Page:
TStringList-TStrings Tutorial

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TStringList

The TStringList (or its parent TStrings) is much like a fancy dynamic array or Set of Strings (a set of strings is not possible in FPC). It will come in handy a lot when programming and I'm going to teach you basic TStringList usage!

Simple example

program StrList;
{$mode objfpc}
uses
 Classes, SysUtils;
var
  Str: TStringList;
begin
  Str := TStringList.Create; // This is needed when using this class(or most classes)
  Str.Add('Some String!');
  writeln('The stringlist now has ' + IntToStr(Str.Count) + ' string(s).');
  Readln;
  Str.Free; //Release the memory used by this stringlist instance
end.

This is a simple console program that will create and add one string to a stringlist. Now here's some things you should know:

Create - Will create the string list for modifying. If you use Create, you have to later Free it and release the memory it takes. If not, you program will not crash, but it will not release all the memory it occupied: a memory leak.

Count - This property is a counter for the number of strings in the List.

Add - This method allows you to add one string to the stringlist. It is a function that will return the Index of the String. This is where the counter comes in handy.

Delete - Will delete a string from the stringlist. Just know that you do not simply input the string, you have to input the index of the string. Like I said: it's like a fancy Dynamic Array.

IndexOf - Will return the index of the string in the list. If it is not found it returns -1.

Clear - Will clear the list.

Expanded Example

How about a more juicy example, eh?

program StrList2;
{$mode ObjFPC}
uses
Classes, SysUtils;
 
var
  Str: TStringList;
  S: String;
  Counter: Integer;
begin
  Str := TStringList.Create;
  Writeln('String List Test');
  repeat
    Writeln('Enter a string to add (type EXIT to stop adding strings)');
    Readln(S); 
    if (S = 'EXIT') then 
      Break; // exit the loop
 
    if (S <> '') then
    begin
      Counter := Str.Add(S);
      Writeln('String: ' + S + ' was Added!');
      Writeln('Index is: ' + IntToStr(Counter)); // The counter will always become the index of the last thing added
    end 
    else 
    begin
      Writeln('No data entered...');
    end;
  until (S = 'EXIT');
  writeln('Contents of the TStringList: '+ Str.CommaText);
  Str.Free; //release the memory again
end.

However, to avoid possible memory leaks you should always use a try - finally block where possible for this, so you get something like:

var
  slist: TStringList;
 
...
 
slist := TStringList.Create;
try
  ...
  // do things with your stringlist  
  ...
finally
  if Assigned(slist) then
    FreeAndNil(slist);
end;
// This works perfect, no double creation of stringlist... comments free to send to edgarrod71@gmail.com
function theStringList: TStringList;
var
 J: integer;
begin
  result := TStringList.Create;
  for J:=0 to 10 do
    result.add(intToStr(J));
end;
 
procedure Caller;
var
  SL: TStringList;
  K: integer;
begin
  SL := theStringList;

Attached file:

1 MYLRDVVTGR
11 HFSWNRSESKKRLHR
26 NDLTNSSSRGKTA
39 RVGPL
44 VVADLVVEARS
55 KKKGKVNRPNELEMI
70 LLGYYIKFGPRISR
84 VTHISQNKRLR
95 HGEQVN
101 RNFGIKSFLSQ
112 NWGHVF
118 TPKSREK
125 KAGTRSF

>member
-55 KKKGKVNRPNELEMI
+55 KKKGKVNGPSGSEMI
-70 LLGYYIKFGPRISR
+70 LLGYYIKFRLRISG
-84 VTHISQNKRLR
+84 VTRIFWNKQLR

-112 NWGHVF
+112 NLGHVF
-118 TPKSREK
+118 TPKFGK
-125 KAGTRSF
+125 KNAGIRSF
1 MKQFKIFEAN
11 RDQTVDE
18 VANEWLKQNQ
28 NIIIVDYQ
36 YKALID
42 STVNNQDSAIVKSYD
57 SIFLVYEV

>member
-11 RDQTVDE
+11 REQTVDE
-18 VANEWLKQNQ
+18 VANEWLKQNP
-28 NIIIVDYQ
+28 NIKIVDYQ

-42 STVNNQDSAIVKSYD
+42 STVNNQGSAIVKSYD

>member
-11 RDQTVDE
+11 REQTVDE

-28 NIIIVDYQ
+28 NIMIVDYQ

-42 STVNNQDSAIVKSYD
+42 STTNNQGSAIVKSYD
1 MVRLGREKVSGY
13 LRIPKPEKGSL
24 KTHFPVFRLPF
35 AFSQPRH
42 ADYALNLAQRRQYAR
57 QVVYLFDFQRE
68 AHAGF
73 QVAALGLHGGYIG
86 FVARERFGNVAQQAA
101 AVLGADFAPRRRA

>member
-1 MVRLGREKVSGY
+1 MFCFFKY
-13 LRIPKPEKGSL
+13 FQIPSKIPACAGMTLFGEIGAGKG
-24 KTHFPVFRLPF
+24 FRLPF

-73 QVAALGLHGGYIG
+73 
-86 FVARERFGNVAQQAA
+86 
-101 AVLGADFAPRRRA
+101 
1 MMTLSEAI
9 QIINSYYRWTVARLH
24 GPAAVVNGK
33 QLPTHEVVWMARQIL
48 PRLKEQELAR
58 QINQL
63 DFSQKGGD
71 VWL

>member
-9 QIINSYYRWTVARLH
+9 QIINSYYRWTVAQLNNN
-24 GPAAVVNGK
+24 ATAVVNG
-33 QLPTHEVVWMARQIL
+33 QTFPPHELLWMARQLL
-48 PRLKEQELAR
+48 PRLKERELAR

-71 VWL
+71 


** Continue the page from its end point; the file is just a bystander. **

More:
for K:=0 to pred(SL.Count) do
    writeln(SL[K]);
  if assigned(SL) then
    SL.Free;
end;

File Handling

When using the TStringList you have 2 file handling procedures: SaveToFile and LoadFromFile. SavetoFile will save all strings in the list to a file. LoadFromFile will open the file and add the file data to the list string by string.

program StrListFile;
{$mode objfpc}
uses
 Classes, SysUtils;
 
var
  Str: TStringList;
begin
  Str := TStringList.Create;
  try
    Str.LoadFromFile('SomeFile.txt');
    Str.Add('Hello');
    Str.SaveToFile('SomeFile.txt');
  finally
    Str.Free;
  end;
end.

You just opened a file, edited it and saved it right back to were it was!

Dynamic string array comparison

TStringList is simply an object-oriented version of a dynamic string array. Some methods have analogs:

Operation array of string TStringList
Variable declaration StringList: array of string; StringList: TStringList;
Initialization implicit constructor StringList := TStringList.Create
Set size SetLength(StringList, X); StringList.Size := X;
Get size X := Length(StringList); X := StringList.Count;
Add item SetLength(StringList, Length(StringList) + 1); StringList[Length(StringList) - 1] := X; StringList.Add(X);
Delete item for I := Index to Length(StringList) - 2 do StringList[I] := StringList[I + 1]; SetLength(StringList, Length(StringList) - 1); StringList.Delete(Index);
Remove all items SetLength(StringList, 0); StringList.Clear;
Finalization implicit destructor StringList.Free;

However, TStringList offers much more functionality than a basic structure such as a dynamic array.

Keep Learning

TStringList has many other interesting features:

  1. It allows you to sort the strings
  2. It allows you to limit the list to only unique strings
  3. You can get the text of all strings as a single string using the Text property.
  4. You can store an object or other data next to the string

You can learn all the different procedures, functions and properties. See TStringList documentation... or the help in Lazarus.

... and you might like to extend this tutorial if you feel like it.

See also